- 1751 words up, divide words evenly, with a goal of keeping pages in that 751-1250 word per page range.

I don't worry about slide shows, because I'm going to hell because I'm an atheist (or so I'm told) and I figure I'll be on the level right above people who make slide shows. I'll get to defecate on them for all eternity, and while I know this will in no way even the scales, it still gives me some small measure of satisfaction.
2012-10-02 01:42:23 PM  
1 vote:
From the farking article:

"Pages that run too long can irritate readers," Plotz said in an email. "We run stories of 2,000, 4,000, even 6,000 words, and to run that much text down a single page can daunt and depress a reader. So pagination can make pages seem more welcoming, more chewable."

4.bp.blogspot.comView Full Size

Hogwash, Mr. Plotz. You do it not only for the pageviews, but for the metrics. If the 1100-word article is on a single page, you don't have any way to determine how many of your readers (a) read the whole thing, (b) skimmed the whole thing, or (c) read the first paragraph and clicked away. But if you can make the majority of your readers click on the "2" to read the last paragraph, you know the answers to all three of those questions - what portion of your readers wanted to see the whole article, and of those readers, by comparing the time of the "page-2" pageview and correlating it with the Referrer and the cookie of the "page-1" view, you can make a guess as to how fast they read, and hazard a guess as to who's reading for content and who's just skimming. Which is frankly none of your farking business. (I wonder if, when analytics tools for sites with "printer-friendly" output come across my clicktrail, do they imagine I'm actually some doddering old executive with a hundred pages of dead-tree printed out per day?)

I loathe web "designers" who interrupt me while I'm reading-for-content by insisting on me stopping what I'm doing in order to navigate. The web is not print. The size of the scrollbar is more than sufficient to hint at the length of the article. Fark you, Mr. Plotz, and anyone who writes like you.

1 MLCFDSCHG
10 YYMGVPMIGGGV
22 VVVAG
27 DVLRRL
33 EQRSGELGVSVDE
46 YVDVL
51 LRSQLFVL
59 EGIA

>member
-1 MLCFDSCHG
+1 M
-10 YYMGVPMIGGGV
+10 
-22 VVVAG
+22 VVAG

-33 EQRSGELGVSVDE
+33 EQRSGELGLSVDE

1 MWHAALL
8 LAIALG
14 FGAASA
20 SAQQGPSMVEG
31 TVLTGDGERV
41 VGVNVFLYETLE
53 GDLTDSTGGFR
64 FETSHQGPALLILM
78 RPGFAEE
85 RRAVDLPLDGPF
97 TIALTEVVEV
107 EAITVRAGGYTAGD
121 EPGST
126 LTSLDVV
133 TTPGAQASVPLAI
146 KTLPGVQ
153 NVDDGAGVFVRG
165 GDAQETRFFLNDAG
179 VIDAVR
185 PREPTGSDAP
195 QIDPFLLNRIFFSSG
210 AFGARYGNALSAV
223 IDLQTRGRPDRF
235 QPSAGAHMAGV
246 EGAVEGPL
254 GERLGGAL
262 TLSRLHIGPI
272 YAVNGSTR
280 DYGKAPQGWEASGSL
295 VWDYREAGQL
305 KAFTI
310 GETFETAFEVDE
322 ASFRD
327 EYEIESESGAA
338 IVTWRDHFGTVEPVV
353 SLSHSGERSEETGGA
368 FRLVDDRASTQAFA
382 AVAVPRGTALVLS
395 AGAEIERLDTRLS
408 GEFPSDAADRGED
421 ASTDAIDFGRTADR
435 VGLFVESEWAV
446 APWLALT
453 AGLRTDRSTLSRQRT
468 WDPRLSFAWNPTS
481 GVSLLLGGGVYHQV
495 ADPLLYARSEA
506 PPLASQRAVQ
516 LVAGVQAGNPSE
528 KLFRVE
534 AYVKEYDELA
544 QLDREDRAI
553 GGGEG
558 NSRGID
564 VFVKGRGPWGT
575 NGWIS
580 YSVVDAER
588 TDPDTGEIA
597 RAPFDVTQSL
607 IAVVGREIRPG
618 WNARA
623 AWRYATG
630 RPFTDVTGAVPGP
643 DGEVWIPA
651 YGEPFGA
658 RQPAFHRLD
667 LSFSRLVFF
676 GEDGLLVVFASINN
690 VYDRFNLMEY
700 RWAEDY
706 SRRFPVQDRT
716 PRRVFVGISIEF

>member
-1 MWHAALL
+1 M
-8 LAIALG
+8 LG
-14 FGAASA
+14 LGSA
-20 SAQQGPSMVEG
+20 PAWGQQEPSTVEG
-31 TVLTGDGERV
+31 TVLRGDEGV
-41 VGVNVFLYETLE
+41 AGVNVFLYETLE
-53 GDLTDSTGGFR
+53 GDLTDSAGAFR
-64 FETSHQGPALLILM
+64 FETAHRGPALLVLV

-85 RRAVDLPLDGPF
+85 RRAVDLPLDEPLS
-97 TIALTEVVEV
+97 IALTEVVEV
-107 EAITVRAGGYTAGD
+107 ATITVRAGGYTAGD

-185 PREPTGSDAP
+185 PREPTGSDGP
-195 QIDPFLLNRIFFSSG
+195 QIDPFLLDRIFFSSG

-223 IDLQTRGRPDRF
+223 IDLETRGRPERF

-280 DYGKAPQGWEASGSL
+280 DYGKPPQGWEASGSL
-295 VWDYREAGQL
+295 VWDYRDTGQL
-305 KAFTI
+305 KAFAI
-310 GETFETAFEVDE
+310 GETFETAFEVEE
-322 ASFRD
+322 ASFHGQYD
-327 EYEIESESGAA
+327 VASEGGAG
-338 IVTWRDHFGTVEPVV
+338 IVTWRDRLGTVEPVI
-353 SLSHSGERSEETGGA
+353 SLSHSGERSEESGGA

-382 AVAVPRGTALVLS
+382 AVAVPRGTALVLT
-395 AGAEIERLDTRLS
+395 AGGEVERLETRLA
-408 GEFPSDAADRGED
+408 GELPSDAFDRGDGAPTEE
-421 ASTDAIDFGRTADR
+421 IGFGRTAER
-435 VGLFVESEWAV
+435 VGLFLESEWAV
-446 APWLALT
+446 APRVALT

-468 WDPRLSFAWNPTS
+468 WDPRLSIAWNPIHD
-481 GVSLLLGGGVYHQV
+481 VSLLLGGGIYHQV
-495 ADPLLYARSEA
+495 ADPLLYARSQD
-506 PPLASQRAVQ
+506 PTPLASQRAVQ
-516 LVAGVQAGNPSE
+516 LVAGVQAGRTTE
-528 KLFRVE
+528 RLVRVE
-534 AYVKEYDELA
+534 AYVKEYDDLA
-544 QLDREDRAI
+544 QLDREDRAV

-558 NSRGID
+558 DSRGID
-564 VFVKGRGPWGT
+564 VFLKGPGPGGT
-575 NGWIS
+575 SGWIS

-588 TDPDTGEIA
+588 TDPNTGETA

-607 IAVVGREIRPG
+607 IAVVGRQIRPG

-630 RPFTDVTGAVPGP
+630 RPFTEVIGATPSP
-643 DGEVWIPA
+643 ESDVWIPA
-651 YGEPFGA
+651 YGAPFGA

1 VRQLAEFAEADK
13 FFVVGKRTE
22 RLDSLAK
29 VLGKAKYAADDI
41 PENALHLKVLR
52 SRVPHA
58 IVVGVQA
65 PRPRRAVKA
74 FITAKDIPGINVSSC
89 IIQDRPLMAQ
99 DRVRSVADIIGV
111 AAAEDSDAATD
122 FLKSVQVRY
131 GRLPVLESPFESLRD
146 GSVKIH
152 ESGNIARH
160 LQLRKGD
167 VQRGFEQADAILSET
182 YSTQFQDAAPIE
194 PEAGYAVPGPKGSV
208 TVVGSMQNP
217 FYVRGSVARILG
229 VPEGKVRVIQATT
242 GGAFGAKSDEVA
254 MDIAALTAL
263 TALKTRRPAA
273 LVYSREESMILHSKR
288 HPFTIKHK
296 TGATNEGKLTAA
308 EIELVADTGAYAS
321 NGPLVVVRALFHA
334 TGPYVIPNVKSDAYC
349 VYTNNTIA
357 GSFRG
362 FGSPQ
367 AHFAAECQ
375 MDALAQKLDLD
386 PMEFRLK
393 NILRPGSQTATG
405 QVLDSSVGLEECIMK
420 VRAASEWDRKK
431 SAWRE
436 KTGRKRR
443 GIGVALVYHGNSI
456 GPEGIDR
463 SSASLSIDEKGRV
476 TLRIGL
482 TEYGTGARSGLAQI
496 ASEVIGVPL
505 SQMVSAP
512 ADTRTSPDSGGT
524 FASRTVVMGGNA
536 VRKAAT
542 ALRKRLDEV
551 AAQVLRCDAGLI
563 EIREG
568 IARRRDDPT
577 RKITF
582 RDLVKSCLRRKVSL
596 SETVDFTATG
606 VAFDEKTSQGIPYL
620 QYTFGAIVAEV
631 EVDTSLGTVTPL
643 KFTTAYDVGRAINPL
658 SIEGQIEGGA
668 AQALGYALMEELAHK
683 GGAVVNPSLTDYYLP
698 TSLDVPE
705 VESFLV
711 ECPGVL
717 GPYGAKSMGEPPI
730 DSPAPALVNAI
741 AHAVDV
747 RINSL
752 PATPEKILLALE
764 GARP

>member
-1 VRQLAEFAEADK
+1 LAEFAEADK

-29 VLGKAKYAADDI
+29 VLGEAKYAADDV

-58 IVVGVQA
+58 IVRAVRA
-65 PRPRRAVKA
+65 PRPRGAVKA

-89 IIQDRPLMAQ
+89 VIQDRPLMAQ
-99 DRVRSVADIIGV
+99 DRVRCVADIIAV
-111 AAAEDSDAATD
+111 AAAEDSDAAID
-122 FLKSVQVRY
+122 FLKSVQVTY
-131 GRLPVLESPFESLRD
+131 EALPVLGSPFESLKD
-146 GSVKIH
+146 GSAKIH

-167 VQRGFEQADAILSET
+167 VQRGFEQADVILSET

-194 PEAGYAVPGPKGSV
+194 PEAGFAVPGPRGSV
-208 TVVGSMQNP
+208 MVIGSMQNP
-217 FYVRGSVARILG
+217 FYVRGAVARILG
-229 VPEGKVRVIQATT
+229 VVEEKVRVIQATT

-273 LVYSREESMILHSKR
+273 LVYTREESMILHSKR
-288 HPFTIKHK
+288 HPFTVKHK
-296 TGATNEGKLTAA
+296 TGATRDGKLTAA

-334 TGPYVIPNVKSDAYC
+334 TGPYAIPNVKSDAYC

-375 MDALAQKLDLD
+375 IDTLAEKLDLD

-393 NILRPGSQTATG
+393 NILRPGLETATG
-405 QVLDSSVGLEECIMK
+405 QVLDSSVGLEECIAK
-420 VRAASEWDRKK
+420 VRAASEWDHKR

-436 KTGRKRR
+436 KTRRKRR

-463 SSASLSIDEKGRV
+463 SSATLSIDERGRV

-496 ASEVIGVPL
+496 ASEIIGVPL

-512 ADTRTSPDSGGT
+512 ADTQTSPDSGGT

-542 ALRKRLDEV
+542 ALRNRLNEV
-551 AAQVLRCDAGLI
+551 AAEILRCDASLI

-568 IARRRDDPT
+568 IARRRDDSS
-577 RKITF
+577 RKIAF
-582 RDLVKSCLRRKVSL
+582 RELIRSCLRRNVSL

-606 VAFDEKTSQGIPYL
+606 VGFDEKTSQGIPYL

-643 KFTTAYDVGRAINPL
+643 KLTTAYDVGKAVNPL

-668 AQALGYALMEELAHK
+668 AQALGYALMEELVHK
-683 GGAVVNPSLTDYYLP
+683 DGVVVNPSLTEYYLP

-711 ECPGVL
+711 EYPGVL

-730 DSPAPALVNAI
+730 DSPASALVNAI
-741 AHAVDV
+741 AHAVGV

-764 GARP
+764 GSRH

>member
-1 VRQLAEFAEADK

/man, that came out way rantier than I expected.
//sounds better if you read it in the voice of one of the Warner brothers.
///or the Warner sister.
2012-10-02 01:23:01 PM  
1 vote:
We also need to see an end to the phrase "...after the jump."
2012-10-02 11:20:50 AM  
1 vote:
No mention of Cracked?
2012-10-02 10:16:58 AM  
1 vote:

Pocket Ninja: Reading a web site doesn't have to be boring, in other words. It can be fun.

May you die the slow death of a billion slide shows, funboy.
2012-10-02 09:26:34 AM  
1 vote:
10% of new customers lost per click... Their idiotic choice
Displayed 14 of 14 comments

View Voting Results: Smartest and Funniest

This thread is archived, and closed to new comments.

Continue Farking

On Twitter

Top Commented
Javascript is required to view headlines in widget.
  1. Links are submitted by members of the Fark community.

  2. When community members submit a link, they also write a custom headline for the story.

  3. Other Farkers comment on the links. This is the number of comments. Click here to read them.

  4. Click here to submit a link.